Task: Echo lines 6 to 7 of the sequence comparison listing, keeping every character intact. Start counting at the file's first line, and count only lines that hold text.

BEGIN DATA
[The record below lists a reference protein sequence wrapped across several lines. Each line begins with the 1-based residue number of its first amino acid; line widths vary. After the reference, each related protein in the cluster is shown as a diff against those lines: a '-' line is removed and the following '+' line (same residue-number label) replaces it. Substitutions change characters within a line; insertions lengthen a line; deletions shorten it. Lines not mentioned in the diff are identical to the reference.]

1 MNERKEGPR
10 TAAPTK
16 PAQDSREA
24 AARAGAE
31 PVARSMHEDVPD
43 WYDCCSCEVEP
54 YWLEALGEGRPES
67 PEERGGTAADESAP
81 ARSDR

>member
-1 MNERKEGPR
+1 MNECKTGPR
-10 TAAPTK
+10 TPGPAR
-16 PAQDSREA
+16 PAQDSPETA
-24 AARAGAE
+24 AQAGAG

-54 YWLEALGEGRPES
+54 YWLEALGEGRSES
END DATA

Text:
31 PVARSMHEDVPD
43 WYDCCSCEVEP